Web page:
This post is a small digression from the main thread – I will write here about a new method for recreating geometry of historical airplanes.
In one of my previous posts I complained that it is hard to find any reliable drawings of the historical propeller blades from the middle of 20th century. In particular, the geometry of various popular Hamilton Standard propellers from WWII era is unavailable. I have found in a discussion on one of the aviation forums that Hamilton Standard Company still keeps this data as their “business secret” – even their design from 1936!
So far, all we had were the photos – but it is really difficult to precisely recreate from a few pictures such a twisted, complex shape as the propeller blade. However, it seems that there is a new hope! Two years ago I encountered on Blender Artists forum an interesting project. The Author of this thread (nick: NRK) used one of the general photo-based 3D scanning methods to obtain a spatial reference of a C-47 aircraft. Although this is not the SBD Dauntless, it seems that its Hamilton Standard propeller blades are similar to the blades used in the earlier Dauntless versions (SBD-1 .. SBD-3). Thus I asked NRK for the part of his 3D scan that contains the propeller. He sent me it within a few weeks (thank you very much, Nick!). Below you can see the picture of this blade and the contents of the 3D scan (Figure 66‑1):
Note for the C-47 buffs: it seems that this aircraft used two different types of the Hamilton Standard blades. Most of the C-47s used wide-blade propellers, similar to those from the B-17 bombers. However, it seems that some of the C-47s used older, thin-blade propellers, which you can see in the aircraft from the picture above. For example, I have found similar blades in another C-47 from Commemorative Air Force, which was built in 1944.
NRK’s 3D scan recreates only the upper (i.e. forward) propeller surface and its leading and trailing edge. However, it is still usable, because in most of the blades from this era their lower (i.e. rear) surface was flat. In this NACA report 642 (from 1937) I have found some tips about the airfoil used in the Hamilton Standard propellers: it could be R.A.F-6 or modified NACA-2400-34. Because the NACA-2400 had convex lower surface, I ultimately decided to use the R.A.F-6 airfoil (Figure 66‑2):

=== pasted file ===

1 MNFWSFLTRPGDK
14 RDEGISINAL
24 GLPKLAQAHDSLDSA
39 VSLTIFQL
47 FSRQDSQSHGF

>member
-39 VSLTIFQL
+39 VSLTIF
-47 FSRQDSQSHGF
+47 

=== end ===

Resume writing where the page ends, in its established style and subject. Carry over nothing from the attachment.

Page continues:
R.A.F-6 is one of the pioneer airfoil shapes, designed in 1912. In that times engineers did most of the aircraft drawings with a chalk on the workshop floors. Thus the data points for this airfoil are relatively sparse, and leave some space for the handcraft – especially along the leading and trailing edges. I smoothed them using subdivision (i.e. B-spline) curves.
I connected this the R.A.F-6 airfoil to a circular base, creating in this way the initial segment of the propeller blade (Figure 66‑3):
Then I fit this segment into the reference mesh (Figure 66‑4):
As you can see on the picture above, the surface obtained from a 3D scan contains plenty of small irregularities. However, their presence helps to estimate the tolerance (i.e. the range of the shape deviations from the real surface) of this reference.
I formed the blade using the same methods as described in this post: by extruding and adjusting subsequent “ribs”. First I recreated the general contour in the front view (Figure 66‑5):
I formed the tip using the same methods as in this post: first I put an auxiliary circle (as an additional reference), then I connected the leading and trailing edges around this shape (Figure 66‑6):
Then I rotated this blade a little, placing the tip surface on the reference surface (Figure 66‑7):
At this moment the tip is the only fragment of the blade that fits the scanned surface: all the other blade segments are below or above it, because they are not twisted (yet).
I will twist this blade using curve modifier (as I did in this post). Thus I created such a curve (Figure 66‑8):
Initially it was a straight line, placed on the blade axis (as in Figure 66‑8a). Simultaneously it lies on the rear (flat) blade surface (Because I placed all of the blade sections above its axis – see Figure 66‑3).
The blade of such a shape is not balanced – the centrifugal force would tore it off from the propeller hub. To avoid this effect, all blade cross-sections should have their centers placed on the blade axis. Thus in the side view the blade should resemble a symmetric triangle. I sketched its contours in Figure 66‑8c) using white dashed lines. To fit the lower (rear) blade surface to such a line, I deflected the deforming curve downward (rotating it around the tip – as in Figure 66‑8b). However, to simultaneously fit the blade upper surface to the top contour, I had to alter the thickness of its airfoils (see Figure 66‑8c and Figure 66‑8d).
Figure 66‑9 shows the resulting, “balanced” blade (it is still not twisted):
Finally, I twisted this blade by twisting subsequent vertices of its deforming curve. I did it until the leading and trailing edge fit their counterparts on the reference surface (Figure 66‑10):
It was the last step of this process. You can find the resulting Hamilton Standard propeller blade in this source *.blend file.
Although it is still based on some assumptions (for example – the airfoil shape), this is much better approximation of the real shape than my previous attempts.